Palm Beach Shores · Boaters, diners and other denizens of a popular marina hope the Palm Beach County Commission commits to spending tax money to preserve what they describe as a jewel on the Intracoastal Waterway.
Their objective — backed by Commission Chairwoman Karen Marcus, who represents the area — is to avoid development of the Sailfish Marina.
One recent plan would have seen the marina and its grounds sold for a condominium project. Although that plan was called off, county officials and people who enjoy the marina want to eliminate the risk of losing it.
When word started spreading in recent weeks about the aborted sale, regulars and occasional visitors started turning out in droves.
“They were mad, very mad,” recalls Annie Zinberg, who has been a server in the restaurant for four years. “Not even because of the condominiums. They did it because of the Sailfish.”
Josh Murray, president of the Sailfish Marina, was impressed by public reaction to word of the now-canceled sales contract. “We were surprised at the breadth and the extent of it. We were awed by it,” he said.
Physically, the 4-acre site includes a 300-seat restaurant, a shop and a 19-unit motel. Docks with about 90 slips are about 500 yards from Peanut Island.
Psychologically, it’s much more to its fans, many of whom enjoy the public access to the privately owned marina.
“I don’t think I’ve ever seen an upset person here. Everybody’s walking around with a grin on their face,” said James Lowery of Orlando.
He spent the weekend in one of the motel’s efficiencies, his seventh or eighth trip since meeting his girlfriend, Lisa Diaz, at the Sailfish a year ago.
Maynard Logan of Palm Beach has been visiting far longer, 38 years. “It’s just one of the few places on the whole East Coast that the Gulf Stream bangs up here. It’s magical. You can’t put a price on it.”
The deep blue-green water, much clearer than in many other places along the Intracoastal, is a perfect place to watch tropical fish gather along the seawall.
As to whether it’s worth spending tax money to preserve, Logan’s emphatically in favor.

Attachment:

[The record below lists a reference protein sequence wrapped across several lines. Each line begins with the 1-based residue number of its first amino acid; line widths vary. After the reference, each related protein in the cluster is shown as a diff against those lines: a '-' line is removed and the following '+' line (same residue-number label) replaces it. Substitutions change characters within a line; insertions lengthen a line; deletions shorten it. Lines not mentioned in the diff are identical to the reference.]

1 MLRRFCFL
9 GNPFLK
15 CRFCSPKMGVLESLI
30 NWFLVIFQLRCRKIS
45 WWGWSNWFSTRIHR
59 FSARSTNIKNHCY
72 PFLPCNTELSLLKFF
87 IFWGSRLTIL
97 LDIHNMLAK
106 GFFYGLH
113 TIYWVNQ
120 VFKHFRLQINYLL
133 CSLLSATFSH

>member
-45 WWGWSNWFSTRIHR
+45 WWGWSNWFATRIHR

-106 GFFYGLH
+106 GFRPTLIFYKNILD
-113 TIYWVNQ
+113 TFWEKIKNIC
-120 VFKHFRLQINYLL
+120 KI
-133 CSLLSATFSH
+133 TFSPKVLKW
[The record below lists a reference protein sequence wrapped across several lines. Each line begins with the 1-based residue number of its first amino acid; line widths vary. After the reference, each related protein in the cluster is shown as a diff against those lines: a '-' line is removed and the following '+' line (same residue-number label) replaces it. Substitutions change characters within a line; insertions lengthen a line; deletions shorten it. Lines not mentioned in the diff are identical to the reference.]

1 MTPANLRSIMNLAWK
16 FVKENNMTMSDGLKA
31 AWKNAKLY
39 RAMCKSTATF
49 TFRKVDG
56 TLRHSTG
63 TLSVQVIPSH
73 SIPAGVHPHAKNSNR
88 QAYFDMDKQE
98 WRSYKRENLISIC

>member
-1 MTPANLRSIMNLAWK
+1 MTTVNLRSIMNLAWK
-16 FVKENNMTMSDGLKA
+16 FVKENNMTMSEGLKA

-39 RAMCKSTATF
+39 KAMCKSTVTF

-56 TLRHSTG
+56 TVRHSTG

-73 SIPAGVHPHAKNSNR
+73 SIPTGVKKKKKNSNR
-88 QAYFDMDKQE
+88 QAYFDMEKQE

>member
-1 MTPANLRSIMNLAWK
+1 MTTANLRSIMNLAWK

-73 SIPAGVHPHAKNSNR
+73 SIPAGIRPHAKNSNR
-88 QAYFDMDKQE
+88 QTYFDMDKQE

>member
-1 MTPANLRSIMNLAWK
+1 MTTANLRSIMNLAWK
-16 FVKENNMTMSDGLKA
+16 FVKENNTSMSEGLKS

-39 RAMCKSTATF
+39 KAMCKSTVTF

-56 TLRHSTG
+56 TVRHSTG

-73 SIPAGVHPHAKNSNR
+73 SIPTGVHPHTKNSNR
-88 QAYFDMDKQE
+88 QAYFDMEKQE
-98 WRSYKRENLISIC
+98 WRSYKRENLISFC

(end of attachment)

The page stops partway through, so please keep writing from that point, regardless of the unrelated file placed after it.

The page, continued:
So are Kilian and Grace Currey of Palm Beach Gardens. They have stopped to eat at the marina two or three times a week for 15 years.
“I would be very upset to see this go. I think a lot of people would be very upset,” Kilian Currey said. “If my tax money went into avoiding that, I would be happy as hell.”
Among possibilities to be considered today by the County Commission are buying the development rights or buying the property outright. Marcus said such options would prevent development and allow the restaurant and marina to continue operating.
Marcus said she had no idea what that might cost. Deputy County Administrator Verdenia Baker, who prepared the list of options for commissioners to consider, said it’s safe to assume it would run into the millions, but nothing more precise has been calculated.
John Hallman, South Florida director of the free-market group Citizens for a Sound Economy, was skeptical. He said he hasn’t studied the Sailfish Marina issue, but it might not be the best use for tax money.
“Certainly I think Palm Beach County has some more important issues facing the budget,” he said. “If every time there’s a problem, Palm Beach County says let’s buy off the problem, that would get very expensive.”
The options list includes borrowing money to buy property and development rights and asking voters to amend the county charter to require all waterfront properties to provide public access.
Marcus said there would be no final decision today.
She said she hopes the commission will authorize Commissioner Warren Newell to negotiate with the owners.
Though the marina is not in Newell’s district, he is a boating enthusiast interested in the issue. Newell could not be reached for comment Monday afternoon. Harriet Lerman, a Democratic candidate running against Newell, said she didn’t know enough about the subject to comment.
The principal owner of the Sailfish Marina is philanthropist Alexander Dreyfoos. Marcus said she has talked to him and that he’s interested in working out some kind of arrangement.
“It just would be a shame to wall off the waterway to the people all over the county. It’s not just the north end user,” Marcus said. “It’s a very special place.”
Anthony Man can be reached at firstname.lastname@example.org or 561-832-2905.
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